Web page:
Summit shows CSB juniors how to be advocates for the voiceless
November 29, 2016
By Morgan McCormack '17
How do you become an advocate for social justice issues?
College of Saint Benedict juniors Alexandria Daggett and Jamie McCarthy found out when they participated in the Catholic Relief Services' (CRS) University Student Ambassador Leadership Training (SALT) Summit July 24-26 in Baltimore and Washington, D.C. CRS produced a video on the summit that features McCarthy.
Daggett, McCarthy and more than 100 college students focused on three key issues: human trafficking, climate change and Syrian refuges and migration. As part of the summit, all participants visited CRS headquarters in Baltimore, attended presentations on the three key issues and visited government officials on Capitol Hill.
These experiences allowed for Daggett and McCarthy to learn new skills and ways to help advocate for social justice issues.
"Because we did a Capitol Hill visit, I feel that the political system is more accessible than it was, and I can use that experience to continue to participate and make my voice heard," said McCarthy, an English major from Windsor Heights, Iowa.
"Throughout the summit I learned skills on advertising, creating meaningful events, educating students and advocating for real change in our legislative system," said Daggett, a Hispanic studies and biology major and pre-medicine student from Lakeville, Minnesota.
Daggett and McCarthy hope to start new events on campus related to social justice issues.
"I am personally very passionate about human trafficking, so I am hoping to set up some events during our sex trafficking (awareness) week in the spring," McCarthy said.
"I plan to host a refugee simulation at some point this year in order to expand upon the Syrian Refugee Solidarity Walk and Refugees and Public Health panel that were hosted last year. This simulation would help our students to understand at least some of the trials that a refugee faces on their journey whether along the way or once they arrive at their final destination," Daggett said.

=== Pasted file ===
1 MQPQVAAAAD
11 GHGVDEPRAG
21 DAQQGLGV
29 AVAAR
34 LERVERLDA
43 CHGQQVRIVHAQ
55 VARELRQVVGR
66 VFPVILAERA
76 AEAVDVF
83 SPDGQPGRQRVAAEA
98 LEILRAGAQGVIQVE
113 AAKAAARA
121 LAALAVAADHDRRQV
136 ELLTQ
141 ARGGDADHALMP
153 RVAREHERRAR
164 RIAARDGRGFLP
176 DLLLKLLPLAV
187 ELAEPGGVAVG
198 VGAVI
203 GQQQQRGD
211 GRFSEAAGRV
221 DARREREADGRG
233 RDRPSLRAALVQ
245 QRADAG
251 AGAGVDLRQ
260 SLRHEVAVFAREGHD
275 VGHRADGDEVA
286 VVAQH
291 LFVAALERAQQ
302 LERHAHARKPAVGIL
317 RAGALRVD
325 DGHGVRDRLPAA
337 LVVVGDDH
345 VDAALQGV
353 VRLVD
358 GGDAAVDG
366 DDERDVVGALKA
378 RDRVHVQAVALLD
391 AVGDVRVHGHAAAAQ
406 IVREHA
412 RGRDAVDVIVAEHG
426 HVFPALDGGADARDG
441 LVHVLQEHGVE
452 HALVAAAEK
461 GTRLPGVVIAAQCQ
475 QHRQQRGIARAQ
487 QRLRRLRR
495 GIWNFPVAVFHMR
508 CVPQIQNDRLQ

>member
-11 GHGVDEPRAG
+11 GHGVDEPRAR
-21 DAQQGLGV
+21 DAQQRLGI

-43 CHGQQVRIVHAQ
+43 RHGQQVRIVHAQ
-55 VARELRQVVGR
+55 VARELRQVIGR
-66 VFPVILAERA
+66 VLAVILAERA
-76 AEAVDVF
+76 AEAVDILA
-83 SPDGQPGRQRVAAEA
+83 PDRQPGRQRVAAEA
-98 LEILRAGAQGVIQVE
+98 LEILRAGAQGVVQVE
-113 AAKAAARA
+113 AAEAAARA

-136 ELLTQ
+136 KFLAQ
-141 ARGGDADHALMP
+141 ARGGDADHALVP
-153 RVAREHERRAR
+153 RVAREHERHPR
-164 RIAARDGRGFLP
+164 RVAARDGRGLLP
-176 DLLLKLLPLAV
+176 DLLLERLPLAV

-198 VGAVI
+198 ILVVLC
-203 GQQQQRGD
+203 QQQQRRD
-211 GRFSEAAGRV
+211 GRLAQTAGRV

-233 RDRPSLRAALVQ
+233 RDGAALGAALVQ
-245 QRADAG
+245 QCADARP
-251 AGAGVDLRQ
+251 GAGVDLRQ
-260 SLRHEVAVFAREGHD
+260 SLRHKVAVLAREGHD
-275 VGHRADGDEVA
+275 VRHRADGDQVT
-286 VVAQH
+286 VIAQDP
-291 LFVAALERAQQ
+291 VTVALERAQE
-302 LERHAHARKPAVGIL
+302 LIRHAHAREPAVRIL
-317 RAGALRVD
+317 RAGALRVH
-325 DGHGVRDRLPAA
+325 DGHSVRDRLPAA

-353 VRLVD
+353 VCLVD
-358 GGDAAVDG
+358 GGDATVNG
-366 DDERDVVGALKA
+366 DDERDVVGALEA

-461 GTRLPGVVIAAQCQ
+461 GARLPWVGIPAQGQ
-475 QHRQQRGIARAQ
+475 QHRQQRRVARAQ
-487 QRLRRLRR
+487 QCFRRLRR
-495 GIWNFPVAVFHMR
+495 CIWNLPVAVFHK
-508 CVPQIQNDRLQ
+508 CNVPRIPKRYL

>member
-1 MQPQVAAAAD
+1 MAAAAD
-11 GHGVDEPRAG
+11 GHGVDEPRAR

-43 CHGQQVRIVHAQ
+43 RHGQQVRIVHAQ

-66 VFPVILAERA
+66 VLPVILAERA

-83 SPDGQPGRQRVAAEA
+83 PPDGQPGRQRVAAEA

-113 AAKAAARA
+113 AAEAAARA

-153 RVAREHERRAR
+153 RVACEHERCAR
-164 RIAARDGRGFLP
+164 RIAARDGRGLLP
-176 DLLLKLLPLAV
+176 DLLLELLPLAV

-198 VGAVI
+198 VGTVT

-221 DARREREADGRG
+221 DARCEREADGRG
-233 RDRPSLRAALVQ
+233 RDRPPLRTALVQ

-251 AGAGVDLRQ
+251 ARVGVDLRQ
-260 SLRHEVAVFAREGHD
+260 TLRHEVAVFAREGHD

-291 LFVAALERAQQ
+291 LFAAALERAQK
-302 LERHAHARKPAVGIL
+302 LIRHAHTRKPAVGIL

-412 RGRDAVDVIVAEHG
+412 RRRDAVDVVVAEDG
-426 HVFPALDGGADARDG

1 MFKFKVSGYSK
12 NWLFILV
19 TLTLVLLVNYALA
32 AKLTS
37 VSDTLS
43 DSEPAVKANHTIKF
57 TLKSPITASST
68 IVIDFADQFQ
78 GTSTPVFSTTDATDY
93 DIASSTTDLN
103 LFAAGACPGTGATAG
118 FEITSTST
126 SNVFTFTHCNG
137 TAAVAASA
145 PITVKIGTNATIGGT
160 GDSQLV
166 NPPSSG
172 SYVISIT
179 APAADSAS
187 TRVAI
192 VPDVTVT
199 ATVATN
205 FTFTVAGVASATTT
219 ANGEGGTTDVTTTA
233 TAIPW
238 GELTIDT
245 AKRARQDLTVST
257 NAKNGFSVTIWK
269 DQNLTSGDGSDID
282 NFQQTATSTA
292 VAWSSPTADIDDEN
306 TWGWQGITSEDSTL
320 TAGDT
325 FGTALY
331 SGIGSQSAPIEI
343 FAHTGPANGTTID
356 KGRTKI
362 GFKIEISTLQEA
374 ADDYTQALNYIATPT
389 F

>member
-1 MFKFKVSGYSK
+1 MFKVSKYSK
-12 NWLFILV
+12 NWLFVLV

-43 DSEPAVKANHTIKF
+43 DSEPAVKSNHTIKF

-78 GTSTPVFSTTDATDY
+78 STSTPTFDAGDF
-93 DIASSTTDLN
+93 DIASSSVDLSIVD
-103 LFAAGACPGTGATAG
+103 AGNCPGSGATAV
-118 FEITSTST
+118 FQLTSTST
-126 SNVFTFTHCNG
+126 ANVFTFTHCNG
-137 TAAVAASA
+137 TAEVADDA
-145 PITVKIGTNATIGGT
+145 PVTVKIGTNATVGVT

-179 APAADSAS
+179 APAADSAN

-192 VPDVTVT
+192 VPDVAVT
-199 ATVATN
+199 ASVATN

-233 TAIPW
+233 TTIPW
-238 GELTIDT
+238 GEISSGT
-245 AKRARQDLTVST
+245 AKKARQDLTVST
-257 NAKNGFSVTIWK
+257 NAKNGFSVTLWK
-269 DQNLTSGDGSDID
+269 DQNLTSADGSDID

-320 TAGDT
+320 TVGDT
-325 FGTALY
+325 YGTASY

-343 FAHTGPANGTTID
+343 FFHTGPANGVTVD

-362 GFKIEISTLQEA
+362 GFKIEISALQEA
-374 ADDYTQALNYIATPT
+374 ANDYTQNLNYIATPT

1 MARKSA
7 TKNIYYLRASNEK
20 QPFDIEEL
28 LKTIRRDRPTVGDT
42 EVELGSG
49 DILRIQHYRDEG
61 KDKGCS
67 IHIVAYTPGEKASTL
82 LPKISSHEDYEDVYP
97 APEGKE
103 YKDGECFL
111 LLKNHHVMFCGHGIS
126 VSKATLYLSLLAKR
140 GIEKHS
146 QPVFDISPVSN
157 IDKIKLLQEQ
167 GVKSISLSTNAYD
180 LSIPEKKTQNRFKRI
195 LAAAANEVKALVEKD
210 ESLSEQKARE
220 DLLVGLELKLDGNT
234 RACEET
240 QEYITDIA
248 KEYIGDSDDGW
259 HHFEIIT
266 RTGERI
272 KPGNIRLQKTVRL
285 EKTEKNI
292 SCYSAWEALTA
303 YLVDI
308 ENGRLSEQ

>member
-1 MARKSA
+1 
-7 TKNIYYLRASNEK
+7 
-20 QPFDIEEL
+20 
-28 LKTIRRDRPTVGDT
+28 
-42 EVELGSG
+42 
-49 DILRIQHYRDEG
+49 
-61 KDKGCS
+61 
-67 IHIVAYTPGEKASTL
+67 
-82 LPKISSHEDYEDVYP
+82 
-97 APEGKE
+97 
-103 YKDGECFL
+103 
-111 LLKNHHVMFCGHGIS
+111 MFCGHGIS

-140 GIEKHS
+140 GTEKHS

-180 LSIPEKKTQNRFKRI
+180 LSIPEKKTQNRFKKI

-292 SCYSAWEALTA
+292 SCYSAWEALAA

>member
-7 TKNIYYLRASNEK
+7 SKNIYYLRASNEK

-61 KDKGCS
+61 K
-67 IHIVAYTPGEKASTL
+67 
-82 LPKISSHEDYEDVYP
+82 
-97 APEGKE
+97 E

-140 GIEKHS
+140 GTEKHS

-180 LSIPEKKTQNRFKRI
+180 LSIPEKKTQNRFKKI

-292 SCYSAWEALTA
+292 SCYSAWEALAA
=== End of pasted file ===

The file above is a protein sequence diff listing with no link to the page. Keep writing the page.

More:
Daggett and McCarthy were also given the opportunity to meet other students who advocate for social justice issues on their campuses and learn about their experiences.
"Simple instances of solidarity can so strongly affect our understanding of the suffering many people go through. This opportunity helped me gain a broader perspective and compassion for those who have nothing. I hope to incorporate more intentional instances of solidarity so that I may continue growing in my compassion for and understanding of those far less fortunate than I," Daggett said.
McCarthy expressed gratitude to CSB President Mary Dana Hinton, as well as CSB Campus Ministry and CRS, for the opportunity to attend the summit.
"I want to thank them for this amazing opportunity to meet others, share ideas and ultimately bring those ideas to our representatives to make our voices heard," McCarthy said.
Both Daggett and McCarthy are student workers for CSB Campus Ministry on the Spirituality and Social Justice team, and are current CRS Student Ambassadors. They were first approached about SALT Summit by their supervisor, Carley Castellanos, assistant director for Campus Ministry at CSB who also works with CRS.
Both students felt empowered by attending the summit, and look forward to continuing to be an advocate for the voiceless.
"I have a stronger passion for social justice after attending this summit which will follow me wherever I go. Being involved with social justice will allow me to make real change in the world because of my awareness of and interest in addressing the issues that the poorest and most vulnerable members of our global society are facing each day," Daggett said.